The NAACP has contacted the Atlantic Coast Conference, or ACC, informing them that they are not happy about their plans to hold their conference baseball tournament in Myrtle Beach for three years beginning in 2011 since the NAACP has an ongoing boycott of the state for flying the Confederate flag on state grounds.
Consider This: The NAACP is off base in fighting to keep this event - and all NCAA events - from being held in South Carolina. The flag has been off the statehouse for years and South Carolinians have much bigger concerns to worry about. That flag, located in Columbia, is 2 1/2 hours away from Myrtle Beach and has nothing to do with the events along the Grand Strand. In fact, the local NAACP Chapter sent a note supporting the ACC tournament, and if the local group is in favor of the event that should send a strong message to the national group. The local NAACP understands the tournament will help all the residents in this area regardless of the color of their skin.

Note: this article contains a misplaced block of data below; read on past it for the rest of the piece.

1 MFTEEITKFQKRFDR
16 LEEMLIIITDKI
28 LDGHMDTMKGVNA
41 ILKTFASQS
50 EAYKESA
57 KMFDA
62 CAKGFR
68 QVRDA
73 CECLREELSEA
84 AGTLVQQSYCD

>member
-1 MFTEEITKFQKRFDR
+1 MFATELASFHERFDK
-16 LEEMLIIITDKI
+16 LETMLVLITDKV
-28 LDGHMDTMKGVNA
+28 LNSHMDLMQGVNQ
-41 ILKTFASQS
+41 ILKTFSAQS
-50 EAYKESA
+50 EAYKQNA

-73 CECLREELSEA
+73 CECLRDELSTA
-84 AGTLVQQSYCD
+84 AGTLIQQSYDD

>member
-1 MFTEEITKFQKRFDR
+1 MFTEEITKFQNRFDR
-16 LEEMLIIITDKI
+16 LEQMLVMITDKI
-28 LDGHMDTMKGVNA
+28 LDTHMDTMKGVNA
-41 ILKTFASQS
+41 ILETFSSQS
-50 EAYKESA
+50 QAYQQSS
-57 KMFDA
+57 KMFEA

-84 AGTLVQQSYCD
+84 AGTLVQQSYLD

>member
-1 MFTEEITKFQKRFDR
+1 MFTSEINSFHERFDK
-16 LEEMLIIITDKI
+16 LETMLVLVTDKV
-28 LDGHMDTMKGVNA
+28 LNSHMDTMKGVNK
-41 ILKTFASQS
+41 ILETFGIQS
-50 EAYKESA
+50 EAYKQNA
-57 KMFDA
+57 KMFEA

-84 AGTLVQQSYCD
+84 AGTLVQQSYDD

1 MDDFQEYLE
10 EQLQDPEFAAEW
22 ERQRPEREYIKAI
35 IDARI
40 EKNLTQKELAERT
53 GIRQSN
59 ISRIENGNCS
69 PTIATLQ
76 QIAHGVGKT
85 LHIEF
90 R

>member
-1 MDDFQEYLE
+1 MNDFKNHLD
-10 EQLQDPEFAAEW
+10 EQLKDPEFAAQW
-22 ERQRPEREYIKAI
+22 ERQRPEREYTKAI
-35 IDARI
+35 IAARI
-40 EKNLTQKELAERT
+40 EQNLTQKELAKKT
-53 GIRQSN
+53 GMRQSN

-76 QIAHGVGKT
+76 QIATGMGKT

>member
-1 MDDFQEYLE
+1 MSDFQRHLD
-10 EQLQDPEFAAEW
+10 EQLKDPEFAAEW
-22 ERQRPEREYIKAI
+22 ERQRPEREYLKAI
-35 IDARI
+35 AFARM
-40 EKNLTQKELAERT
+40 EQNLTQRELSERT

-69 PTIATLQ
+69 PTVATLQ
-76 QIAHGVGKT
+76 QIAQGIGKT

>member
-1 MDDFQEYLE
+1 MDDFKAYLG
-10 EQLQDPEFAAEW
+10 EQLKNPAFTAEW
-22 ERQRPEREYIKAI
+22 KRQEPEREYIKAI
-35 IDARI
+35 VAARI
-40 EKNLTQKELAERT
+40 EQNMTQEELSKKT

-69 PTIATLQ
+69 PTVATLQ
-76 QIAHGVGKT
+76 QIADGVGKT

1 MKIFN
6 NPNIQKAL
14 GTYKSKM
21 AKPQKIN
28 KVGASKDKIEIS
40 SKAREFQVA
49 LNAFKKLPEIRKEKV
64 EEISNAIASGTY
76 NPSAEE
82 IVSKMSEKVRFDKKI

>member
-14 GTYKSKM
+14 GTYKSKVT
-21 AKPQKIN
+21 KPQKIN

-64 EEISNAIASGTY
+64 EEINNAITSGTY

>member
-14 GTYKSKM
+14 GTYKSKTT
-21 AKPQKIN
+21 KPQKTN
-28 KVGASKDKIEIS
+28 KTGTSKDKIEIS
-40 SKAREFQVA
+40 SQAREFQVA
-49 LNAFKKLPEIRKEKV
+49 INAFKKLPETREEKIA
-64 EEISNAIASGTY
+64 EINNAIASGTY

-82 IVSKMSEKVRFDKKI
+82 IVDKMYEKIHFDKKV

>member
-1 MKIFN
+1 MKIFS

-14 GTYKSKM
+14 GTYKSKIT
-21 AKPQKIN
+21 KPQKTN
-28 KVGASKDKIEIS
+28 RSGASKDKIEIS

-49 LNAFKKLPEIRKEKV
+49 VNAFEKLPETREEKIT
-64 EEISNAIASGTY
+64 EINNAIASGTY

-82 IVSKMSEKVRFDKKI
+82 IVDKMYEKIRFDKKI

If Myrtle Beach can host a Presidential debate sponsored by the Legislative Black Caucus, I think we can handle hosting an ACC baseball tournament in a way that respects and benefits everyone. The NAACP is becoming less and less relevant with the significant progress being made today, especially with younger citizens who did not live through challenges of the previous generation. We have an African American President; blacks head some of the nation's top universities, lead Fortune 500 companies and are major players in many influential areas from sports to journalism to music. Look no further than our own Jim Clyburn who now serves as the Majority Whip in Congress. There is nothing that cannot be achieved - it takes work, education and the right attitude, but the opportunities are there.
Unfortunately, racism and discrimination will always remain in the hearts and minds of some people and that applies whether a person is black, white, brown, green or blue. But we have made significant strides and it is time for the NAACP to end its boycott of South Carolina.